Species affected: White Sturgeon
Location: From Grand Coulee Dam to China Bend Boat Ramp (including the Spokane River from Highway 25 Bridge upstream to 400’ below Little Falls Dam, Colville River upstream to Meyers Falls Dam and the Kettle River upstream to Barstow Bridge).
Fishery Rules: Daily Limit 1 sturgeon. Annual Limit 2 sturgeon (applies statewide). It is legal to retain sturgeon between 50 inches and 63 inches fork length. Fork length is measured in a straight line from the tip of the nose to the fork in the caudal fin (tail) with the fish laying on its side on a flat surface and the tape measure/ruler positioned flat under the fish. All harvested sturgeon must be recorded on a Catch Record Card (Catch Code 549). Two pole fishing is allowed. Only one single-point barbless hook and bait per rod is allowed. Closed to night fishing. Anglers must cease fishing for the day after obtaining a daily limit and for the season after the annual limit has been taken. All other statewide rules for white sturgeon must be observed.
Anglers are asked to use heavy gear (50 lb. test mainline and leader at a minimum) and 14/0 hooks or smaller to avoid catching and/or injuring large wild adult sturgeon. The request to use heavier gear will ensure anglers hook and land sturgeon effectively, but also is protective of large wild adult sturgeon that, if hooked, should be played to hand quickly and released. It is unlawful to remove sturgeon greater than 63 inches, totally or in part, from the water. In addition, WDFW recommends that any fish that will not be legally retained should not be removed from the water prior to release.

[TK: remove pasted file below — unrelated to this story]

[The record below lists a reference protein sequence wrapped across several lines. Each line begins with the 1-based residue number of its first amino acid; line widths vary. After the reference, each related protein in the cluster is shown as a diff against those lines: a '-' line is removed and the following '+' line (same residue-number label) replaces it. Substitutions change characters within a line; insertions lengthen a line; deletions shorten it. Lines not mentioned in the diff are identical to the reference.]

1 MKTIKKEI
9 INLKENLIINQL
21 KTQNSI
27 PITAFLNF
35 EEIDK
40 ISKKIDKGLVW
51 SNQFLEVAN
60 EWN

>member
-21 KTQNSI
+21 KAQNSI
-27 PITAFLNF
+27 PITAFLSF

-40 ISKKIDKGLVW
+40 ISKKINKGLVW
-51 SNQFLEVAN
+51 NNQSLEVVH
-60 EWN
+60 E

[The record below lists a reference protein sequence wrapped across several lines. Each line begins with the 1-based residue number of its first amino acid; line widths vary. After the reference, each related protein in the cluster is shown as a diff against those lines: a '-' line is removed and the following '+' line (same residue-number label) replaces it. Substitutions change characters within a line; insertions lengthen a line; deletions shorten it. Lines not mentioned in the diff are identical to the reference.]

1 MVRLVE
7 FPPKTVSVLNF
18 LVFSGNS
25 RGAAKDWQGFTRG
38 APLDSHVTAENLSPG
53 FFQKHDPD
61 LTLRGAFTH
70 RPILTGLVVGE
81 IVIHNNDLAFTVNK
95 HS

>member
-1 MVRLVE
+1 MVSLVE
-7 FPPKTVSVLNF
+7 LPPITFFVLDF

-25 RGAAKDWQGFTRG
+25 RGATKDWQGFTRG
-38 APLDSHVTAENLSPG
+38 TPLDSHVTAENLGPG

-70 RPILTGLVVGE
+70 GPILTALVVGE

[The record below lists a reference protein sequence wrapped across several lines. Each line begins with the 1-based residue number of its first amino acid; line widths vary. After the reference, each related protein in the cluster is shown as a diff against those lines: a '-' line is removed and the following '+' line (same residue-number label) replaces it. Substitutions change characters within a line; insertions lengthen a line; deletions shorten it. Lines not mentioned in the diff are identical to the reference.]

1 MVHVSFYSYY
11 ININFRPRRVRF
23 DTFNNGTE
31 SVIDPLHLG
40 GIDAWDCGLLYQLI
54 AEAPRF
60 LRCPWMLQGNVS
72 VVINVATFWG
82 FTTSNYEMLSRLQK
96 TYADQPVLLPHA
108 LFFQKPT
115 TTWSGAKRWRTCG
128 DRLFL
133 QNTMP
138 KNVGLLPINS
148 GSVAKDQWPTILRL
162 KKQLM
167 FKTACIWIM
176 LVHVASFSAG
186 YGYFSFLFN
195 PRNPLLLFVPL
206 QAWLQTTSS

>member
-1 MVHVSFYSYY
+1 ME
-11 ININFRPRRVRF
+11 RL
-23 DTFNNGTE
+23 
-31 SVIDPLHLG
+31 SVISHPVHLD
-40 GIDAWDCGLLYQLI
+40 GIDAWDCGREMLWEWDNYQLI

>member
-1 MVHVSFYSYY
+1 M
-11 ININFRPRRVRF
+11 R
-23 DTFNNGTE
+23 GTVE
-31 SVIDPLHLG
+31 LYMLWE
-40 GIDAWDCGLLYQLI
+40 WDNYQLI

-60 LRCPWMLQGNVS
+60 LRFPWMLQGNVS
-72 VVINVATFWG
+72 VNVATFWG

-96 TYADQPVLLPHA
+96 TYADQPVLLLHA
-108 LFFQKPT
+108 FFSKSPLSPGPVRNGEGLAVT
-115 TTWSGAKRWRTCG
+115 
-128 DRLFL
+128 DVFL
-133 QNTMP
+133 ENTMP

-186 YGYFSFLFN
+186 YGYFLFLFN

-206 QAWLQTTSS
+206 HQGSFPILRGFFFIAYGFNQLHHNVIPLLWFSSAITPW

Reason for action: White Sturgeon hatchery programs began in 2001 in British Columbia (BC) and 2004 in Washington. Stocking ranged from 2,000-12,000 juvenile sturgeon per year from 2001 to 2010 (including both Washington and BC releases). Survival of hatchery-produced juvenile sturgeon was higher than anticipated, resulting in a surplus of hatchery-origin sturgeon available for harvest from Lake Roosevelt.
Additional information: The Lake Roosevelt co-managers (WDFW, Spokane Tribe and the Colville Confederated Tribes) will all be conducting sturgeon fisheries. Non-tribal anglers are asked to be respectful of tribal angling, and both tribal and non-tribal sturgeon research that is occurring on the reservoir. In order to limit fishery impacts to wild adult sturgeon, the portion of Lake Roosevelt from China Bend upstream to the Canadian border will not open to fishing in 2022.
Anglers are reminded that fishery dates, times, slot limits, daily limits, and annual limits may be adjusted over time to ensure that a sustainable population of sturgeon is maintained in Lake Roosevelt, as well as equitable access to the fishery amongst the three co-managers.
Information contact: For more information, contact Chris Donley, WDFW Region 1 Fish Program Manager (509) 892 1001 ext. 307 or Bill Baker, WDFW District 1 Fisheries Biologist (509) 563-5499.